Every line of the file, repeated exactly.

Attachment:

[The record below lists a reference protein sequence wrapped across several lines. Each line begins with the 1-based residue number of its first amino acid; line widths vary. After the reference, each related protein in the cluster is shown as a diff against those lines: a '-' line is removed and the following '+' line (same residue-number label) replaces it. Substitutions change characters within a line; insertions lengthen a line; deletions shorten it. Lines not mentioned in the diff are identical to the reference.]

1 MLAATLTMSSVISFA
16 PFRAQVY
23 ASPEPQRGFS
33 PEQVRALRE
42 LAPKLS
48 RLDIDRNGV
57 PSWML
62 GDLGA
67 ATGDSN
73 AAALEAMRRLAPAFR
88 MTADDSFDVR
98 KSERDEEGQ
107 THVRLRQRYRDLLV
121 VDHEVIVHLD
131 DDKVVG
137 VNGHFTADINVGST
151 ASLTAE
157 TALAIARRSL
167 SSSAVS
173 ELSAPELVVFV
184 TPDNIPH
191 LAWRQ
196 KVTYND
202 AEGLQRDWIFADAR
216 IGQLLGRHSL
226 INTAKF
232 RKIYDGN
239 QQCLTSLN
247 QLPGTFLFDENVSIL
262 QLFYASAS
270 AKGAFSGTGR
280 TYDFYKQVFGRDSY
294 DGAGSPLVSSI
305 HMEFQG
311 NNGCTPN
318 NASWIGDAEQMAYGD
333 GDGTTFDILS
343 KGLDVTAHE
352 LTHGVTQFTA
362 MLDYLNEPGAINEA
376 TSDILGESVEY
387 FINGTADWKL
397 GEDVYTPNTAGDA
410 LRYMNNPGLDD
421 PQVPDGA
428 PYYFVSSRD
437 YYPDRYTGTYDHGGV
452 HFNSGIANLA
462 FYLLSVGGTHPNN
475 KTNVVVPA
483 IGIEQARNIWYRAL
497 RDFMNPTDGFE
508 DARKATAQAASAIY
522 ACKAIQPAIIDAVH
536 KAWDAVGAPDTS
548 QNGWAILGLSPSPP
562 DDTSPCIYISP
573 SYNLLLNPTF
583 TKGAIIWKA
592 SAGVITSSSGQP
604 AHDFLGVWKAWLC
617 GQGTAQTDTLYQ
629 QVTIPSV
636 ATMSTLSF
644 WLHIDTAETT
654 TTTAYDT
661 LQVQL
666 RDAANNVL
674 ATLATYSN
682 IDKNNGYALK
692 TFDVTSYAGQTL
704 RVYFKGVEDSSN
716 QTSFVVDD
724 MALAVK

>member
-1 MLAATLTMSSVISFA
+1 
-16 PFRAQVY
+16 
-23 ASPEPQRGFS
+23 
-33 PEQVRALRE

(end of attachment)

[The record below lists a reference protein sequence wrapped across several lines. Each line begins with the 1-based residue number of its first amino acid; line widths vary. After the reference, each related protein in the cluster is shown as a diff against those lines: a '-' line is removed and the following '+' line (same residue-number label) replaces it. Substitutions change characters within a line; insertions lengthen a line; deletions shorten it. Lines not mentioned in the diff are identical to the reference.]

1 MLAATLTMSSVISFA
16 PFRAQVY
23 ASPEPQRGFS
33 PEQVRALRE
42 LAPKLS
48 RLDIDRNGV
57 PSWML
62 GDLGA
67 ATGDSN
73 AAALEAMRRLAPAFR
88 MTADDSFDVR
98 KSERDEEGQ
107 THVRLRQRYRDLLV
121 VDHEVIVHLD
131 DDKVVG
137 VNGHFTADINVGST
151 ASLTAE
157 TALAIARRSL
167 SSSAVS
173 ELSAPELVVFV
184 TPDNIPH
191 LAWRQ
196 KVTYND
202 AEGLQRDWIFADAR
216 IGQLLGRHSL
226 INTAKF
232 RKIYDGN
239 QQCLTSLN
247 QLPGTFLFDENVSIL
262 QLFYASAS
270 AKGAFSGTGR
280 TYDFYKQVFGRDSY
294 DGAGSPLVSSI
305 HMEFQG
311 NNGCTPN
318 NASWIGDAEQMAYGD
333 GDGTTFDILS
343 KGLDVTAHE
352 LTHGVTQFTA
362 MLDYLNEPGAINEA
376 TSDILGESVEY
387 FINGTADWKL
397 GEDVYTPNTAGDA
410 LRYMNNPGLDD
421 PQVPDGA
428 PYYFVSSRD
437 YYPDRYTGTYDHGGV
452 HFNSGIANLA
462 FYLLSVGGTHPNN
475 KTNVVVPA
483 IGIEQARNIWYRAL
497 RDFMNPTDGFE
508 DARKATAQAASAIY
522 ACKAIQPAIIDAVH
536 KAWDAVGAPDTS
548 QNGWAILGLSPSPP
562 DDTSPCIYISP
573 SYNLLLNPTF
583 TKGAIIWKA
592 SAGVITSSSGQP
604 AHDFLGVWKAWLC
617 GQGTAQTDTLYQ
629 QVTIPSV
636 ATMSTLSF
644 WLHIDTAETT
654 TTTAYDT
661 LQVQL
666 RDAANNVL
674 ATLATYSN
682 IDKNNGYALK
692 TFDVTSYAGQTL
704 RVYFKGVEDSSN
716 QTSFVVDD
724 MALAVK

>member
-1 MLAATLTMSSVISFA
+1 
-16 PFRAQVY
+16 
-23 ASPEPQRGFS
+23 
-33 PEQVRALRE